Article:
Property Council welcomes re-hearing of Harcourts demolition case

harcourts bldg

Press Release – Property Council Of New Zealand
The Property Council has welcomed a High Court ruling regarding heritage-listed Harcourts Building on Wellington’s Lambton Quay.

As reported, Wellington investor Mark Dunajtschik has won an appeal against the Environment Court blocking his plans to demolish the structure.

The High Court has now ordered a re-hearing of the case with its consideration of public safety requirements seriously accounted for.

Property Council chief executive Connal Townsend says the Property Council has consistently advocated for public safety to be taken into account when dealing with heritage-listed buildings – as do the costs associated with strengthening.

“The Environment Court must consider other legislation than simply narrow Resource Management Act provisions,” said Mr Townsend.

“This is vital to ensure that decisions are based on an inclusive and objective assessment of all relevant factors; and in particular the risk to public safety and surrounding buildings.”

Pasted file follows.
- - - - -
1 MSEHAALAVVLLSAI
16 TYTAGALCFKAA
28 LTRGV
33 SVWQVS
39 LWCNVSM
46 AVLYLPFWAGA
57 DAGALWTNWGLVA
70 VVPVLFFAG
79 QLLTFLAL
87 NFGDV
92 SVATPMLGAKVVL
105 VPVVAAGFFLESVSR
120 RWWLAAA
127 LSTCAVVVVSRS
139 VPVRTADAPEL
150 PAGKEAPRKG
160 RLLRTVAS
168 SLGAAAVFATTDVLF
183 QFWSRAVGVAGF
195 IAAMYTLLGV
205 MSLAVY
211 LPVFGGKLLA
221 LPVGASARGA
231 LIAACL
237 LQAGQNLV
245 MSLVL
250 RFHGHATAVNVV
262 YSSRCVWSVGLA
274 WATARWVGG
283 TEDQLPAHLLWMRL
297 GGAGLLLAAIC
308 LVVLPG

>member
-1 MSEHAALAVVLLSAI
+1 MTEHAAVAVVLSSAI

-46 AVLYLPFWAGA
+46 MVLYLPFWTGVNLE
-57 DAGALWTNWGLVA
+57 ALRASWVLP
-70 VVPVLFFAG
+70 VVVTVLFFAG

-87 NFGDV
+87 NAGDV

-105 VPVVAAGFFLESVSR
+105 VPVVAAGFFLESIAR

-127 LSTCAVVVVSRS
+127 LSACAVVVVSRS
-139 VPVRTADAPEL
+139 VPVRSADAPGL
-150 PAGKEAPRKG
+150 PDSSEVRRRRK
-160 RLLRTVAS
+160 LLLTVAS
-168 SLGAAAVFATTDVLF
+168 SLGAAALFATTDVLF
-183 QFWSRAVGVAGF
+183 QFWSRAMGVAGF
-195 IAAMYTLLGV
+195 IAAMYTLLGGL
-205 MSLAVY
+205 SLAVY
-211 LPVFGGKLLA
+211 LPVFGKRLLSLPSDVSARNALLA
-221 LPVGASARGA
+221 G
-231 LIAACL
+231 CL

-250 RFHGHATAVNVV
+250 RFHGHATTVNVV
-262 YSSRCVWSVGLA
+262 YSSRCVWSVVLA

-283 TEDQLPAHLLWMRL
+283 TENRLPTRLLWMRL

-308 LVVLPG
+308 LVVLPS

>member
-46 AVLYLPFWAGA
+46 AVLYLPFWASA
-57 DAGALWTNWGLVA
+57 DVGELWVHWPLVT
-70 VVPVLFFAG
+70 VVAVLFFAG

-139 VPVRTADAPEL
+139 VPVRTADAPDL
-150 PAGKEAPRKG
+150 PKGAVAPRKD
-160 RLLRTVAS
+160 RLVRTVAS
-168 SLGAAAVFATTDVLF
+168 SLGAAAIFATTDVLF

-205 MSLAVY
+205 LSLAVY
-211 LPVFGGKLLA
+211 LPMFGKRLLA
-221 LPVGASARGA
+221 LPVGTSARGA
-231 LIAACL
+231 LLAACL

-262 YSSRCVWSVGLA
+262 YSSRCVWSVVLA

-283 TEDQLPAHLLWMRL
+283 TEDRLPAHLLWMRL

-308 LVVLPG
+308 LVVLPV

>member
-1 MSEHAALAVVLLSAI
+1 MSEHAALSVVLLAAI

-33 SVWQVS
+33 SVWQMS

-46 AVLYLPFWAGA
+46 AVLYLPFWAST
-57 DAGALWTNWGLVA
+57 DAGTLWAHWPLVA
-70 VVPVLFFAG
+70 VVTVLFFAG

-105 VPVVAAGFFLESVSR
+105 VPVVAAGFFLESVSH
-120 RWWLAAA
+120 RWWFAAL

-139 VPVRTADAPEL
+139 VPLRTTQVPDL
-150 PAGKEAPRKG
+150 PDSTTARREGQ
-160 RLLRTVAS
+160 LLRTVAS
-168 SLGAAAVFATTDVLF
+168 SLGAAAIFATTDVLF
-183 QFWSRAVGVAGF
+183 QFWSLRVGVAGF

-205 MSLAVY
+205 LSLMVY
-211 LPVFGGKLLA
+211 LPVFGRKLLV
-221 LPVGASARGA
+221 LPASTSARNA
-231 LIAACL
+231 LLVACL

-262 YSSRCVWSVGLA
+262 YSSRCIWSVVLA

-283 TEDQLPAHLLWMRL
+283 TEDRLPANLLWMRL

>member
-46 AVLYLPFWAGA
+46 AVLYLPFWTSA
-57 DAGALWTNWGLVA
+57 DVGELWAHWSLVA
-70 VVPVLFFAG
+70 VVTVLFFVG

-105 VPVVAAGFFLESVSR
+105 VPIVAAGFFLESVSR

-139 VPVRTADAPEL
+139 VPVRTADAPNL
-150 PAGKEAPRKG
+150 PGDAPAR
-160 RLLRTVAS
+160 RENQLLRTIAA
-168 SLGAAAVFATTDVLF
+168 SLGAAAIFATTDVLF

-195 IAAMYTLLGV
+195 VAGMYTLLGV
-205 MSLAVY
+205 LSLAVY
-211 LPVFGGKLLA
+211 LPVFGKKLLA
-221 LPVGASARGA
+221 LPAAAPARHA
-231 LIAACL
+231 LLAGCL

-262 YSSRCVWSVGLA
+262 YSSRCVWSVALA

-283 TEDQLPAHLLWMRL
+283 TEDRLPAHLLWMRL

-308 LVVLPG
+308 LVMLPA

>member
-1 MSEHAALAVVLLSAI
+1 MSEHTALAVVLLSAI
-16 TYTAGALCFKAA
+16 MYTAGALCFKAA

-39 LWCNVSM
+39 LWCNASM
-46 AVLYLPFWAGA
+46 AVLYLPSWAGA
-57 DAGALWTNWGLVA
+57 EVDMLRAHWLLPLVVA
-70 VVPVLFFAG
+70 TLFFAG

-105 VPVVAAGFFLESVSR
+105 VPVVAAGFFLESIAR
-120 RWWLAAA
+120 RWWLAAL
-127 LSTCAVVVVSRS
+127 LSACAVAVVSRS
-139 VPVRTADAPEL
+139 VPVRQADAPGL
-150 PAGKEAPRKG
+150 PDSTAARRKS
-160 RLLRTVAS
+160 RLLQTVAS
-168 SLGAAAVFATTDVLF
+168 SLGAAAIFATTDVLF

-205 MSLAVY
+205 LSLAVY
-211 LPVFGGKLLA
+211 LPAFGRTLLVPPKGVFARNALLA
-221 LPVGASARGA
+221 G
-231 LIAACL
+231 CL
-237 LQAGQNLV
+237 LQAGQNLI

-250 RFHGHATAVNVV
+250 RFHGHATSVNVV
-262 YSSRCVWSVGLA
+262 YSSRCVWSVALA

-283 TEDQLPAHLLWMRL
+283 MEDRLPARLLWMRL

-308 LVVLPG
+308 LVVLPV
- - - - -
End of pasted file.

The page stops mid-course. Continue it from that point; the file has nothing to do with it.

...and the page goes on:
About Property Council New Zealand
Property Council is New Zealand’s commercial property voice. Property Council represents New Zealand’s office, industrial, retail, property funds and multi-unit residential property owners, investors and managers. Property Council’s branches throughout the country represent some of the largest commercial property portfolios in Auckland, Waikato, Bay of Plenty, Wellington, East Coast/Hawkes Bay and the South Island and Otago region, the value of which exceeds $30 billion.

Maximus: Not a done deal

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2 comments:

  1. CC, 6. May 2014, 7:15

    Back to the Environment Court? People who buy land or buildings that have a protective status, then hold the city to ransom when reminded of their obligations, should be facing fraud charges.

    Further comment: http://eyeofthefish.org/dunajtschik-demolition-a-done-deal/

     
  2. City Lad, 6. May 2014, 10:48

    Perhaps Mr Dunajtschik has learnt an expensive lesson. Buying a heritage listed building and then constructing a new building alongside without an allowable gap in between boundary walls, could well result in him having to close and to modify his new building.

    It’s highly unlikely Mr Dunajtschik has had a victory in the High Court. The Harcourts building will survive any further test in the Environment Court and be a reminder of commonsence and justice.

     

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